February 1, 2016; Albuquerque Journal
New Mexico’s Martin Luther King, Jr. State Commission is under fire for alleged financial improprieties by its executive director, Kimberly Greene. The state’s attorney general issued warrants last week at Greene’s home, the MLK Commission offices, a bank and a credit union, and the Albuquerque offices of Educational, Research, Evaluation and Design Inc. (eREAD). eREAD is a nonprofit that has worked with the MLK Commission on youth conferences and other projects. eREAD may have been induced by Greene to issue checks totaling at least $67,708 (including a $16,000 check to Greene personally), allegedly to reimburse the MLK Commission for expenses not incurred.
The New Mexico State Auditor has requested that his investigation be stopped and that operations of the MLK Commission be turned over to the state’s Bureau of Finance and Management. The auditor has been investigating for two years because the MLK Commission has not submitted two required annual audits. (The commission’s web site includes annual reports, but the most recent is for 2011, before Greene became executive director.)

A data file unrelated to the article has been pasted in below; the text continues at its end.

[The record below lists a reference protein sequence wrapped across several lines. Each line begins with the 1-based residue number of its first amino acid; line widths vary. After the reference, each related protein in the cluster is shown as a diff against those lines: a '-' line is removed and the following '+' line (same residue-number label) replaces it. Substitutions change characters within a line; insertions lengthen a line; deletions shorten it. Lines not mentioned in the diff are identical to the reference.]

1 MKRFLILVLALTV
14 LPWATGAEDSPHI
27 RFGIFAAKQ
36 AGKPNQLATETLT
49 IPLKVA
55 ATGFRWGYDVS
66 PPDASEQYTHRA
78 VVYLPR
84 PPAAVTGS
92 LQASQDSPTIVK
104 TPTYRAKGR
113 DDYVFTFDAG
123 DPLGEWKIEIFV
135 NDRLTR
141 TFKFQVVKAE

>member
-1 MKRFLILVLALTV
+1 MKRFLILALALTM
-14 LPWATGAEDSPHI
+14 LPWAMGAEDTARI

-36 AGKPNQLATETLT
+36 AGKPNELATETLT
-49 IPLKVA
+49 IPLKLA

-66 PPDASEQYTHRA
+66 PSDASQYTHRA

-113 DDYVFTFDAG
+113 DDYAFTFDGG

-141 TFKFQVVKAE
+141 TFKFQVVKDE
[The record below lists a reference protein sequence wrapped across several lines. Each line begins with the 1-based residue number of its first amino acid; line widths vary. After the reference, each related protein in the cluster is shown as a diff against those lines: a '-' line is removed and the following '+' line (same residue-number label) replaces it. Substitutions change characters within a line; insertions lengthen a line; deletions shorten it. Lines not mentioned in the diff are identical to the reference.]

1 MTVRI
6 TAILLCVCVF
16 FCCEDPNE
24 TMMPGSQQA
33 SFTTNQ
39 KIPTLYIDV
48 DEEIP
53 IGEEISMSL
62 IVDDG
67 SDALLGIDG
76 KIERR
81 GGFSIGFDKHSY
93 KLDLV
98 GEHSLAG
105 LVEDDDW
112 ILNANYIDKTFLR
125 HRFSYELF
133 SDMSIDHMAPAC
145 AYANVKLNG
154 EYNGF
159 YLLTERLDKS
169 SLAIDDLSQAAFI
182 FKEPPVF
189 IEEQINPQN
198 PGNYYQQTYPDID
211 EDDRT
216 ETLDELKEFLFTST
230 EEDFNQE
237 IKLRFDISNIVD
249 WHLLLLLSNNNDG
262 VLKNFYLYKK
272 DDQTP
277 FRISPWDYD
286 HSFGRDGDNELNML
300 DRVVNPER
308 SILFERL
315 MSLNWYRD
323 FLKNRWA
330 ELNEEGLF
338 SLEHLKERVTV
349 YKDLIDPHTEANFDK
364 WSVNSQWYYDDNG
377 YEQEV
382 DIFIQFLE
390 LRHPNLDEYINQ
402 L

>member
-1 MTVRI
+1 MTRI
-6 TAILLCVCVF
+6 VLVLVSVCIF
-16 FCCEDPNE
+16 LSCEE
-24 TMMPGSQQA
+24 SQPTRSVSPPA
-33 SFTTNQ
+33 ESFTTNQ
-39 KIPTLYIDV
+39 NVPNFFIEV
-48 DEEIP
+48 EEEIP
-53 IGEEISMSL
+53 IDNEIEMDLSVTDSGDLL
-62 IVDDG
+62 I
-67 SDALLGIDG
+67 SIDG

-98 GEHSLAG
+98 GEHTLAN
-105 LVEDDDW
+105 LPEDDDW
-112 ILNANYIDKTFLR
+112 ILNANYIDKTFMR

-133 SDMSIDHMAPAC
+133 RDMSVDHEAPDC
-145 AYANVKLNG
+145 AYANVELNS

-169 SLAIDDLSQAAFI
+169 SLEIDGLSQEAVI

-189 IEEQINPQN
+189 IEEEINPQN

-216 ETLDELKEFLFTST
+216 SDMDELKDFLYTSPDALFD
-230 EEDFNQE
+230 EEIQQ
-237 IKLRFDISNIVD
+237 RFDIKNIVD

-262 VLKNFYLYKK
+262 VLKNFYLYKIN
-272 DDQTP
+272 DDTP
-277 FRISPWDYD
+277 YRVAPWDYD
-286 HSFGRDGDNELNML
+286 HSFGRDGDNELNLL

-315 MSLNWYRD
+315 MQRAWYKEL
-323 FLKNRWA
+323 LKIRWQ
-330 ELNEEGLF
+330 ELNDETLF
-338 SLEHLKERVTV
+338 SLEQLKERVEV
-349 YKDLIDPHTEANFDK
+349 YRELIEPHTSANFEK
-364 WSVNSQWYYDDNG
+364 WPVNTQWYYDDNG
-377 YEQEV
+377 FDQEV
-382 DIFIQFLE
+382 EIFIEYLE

The MLK Commission’s website includes the nightmarish agenda for its special meeting that was to be held on the afternoon of February 2nd, 2016. The agenda includes election of new officers and proceeds to the following:
- Records turned over to the Attorney General
- Library Furniture/MLK Annex – move Library to AAPAC in MLK Office
- Executive Session: Pursuant to NMSA 1978, Section 10-15-1(H)(2) the Commission may enter into Executive Session to discuss limited personnel matter which include:
- Status of Letter of reprimand for Executive Director
- Disciplinary action up to termination of Executive Director
- Vacating Program Coordinator Position
- Discussion of Legal representation for Commission
How did the problems come to the attention of state investigators? Aside from the issue of missing annual audits, the eREAD executive director was uncomfortable with some of Greene’s transactions and reached out to Tim Eichenberg, an MLK Commissioner, who in turn relayed it to the commission’s acting chair, Karen Montoya. Montoya contacted the state attorney general’s office and requested an investigation. Eichenberg also serves as state treasurer in New Mexico, and Montoya is a member of the state’s Public Regulation Commission.
A nonprofit executive reaches out to a commission’s well-connected board members who, in turn, call for an investigation of their state commission. This reporting sequence is a ray of optimistic light amidst the gloom of investigation and potential wrongdoing. It may help commission members withstand the difficulties of working through special meeting agendas like the one for this week.—Michael Wyland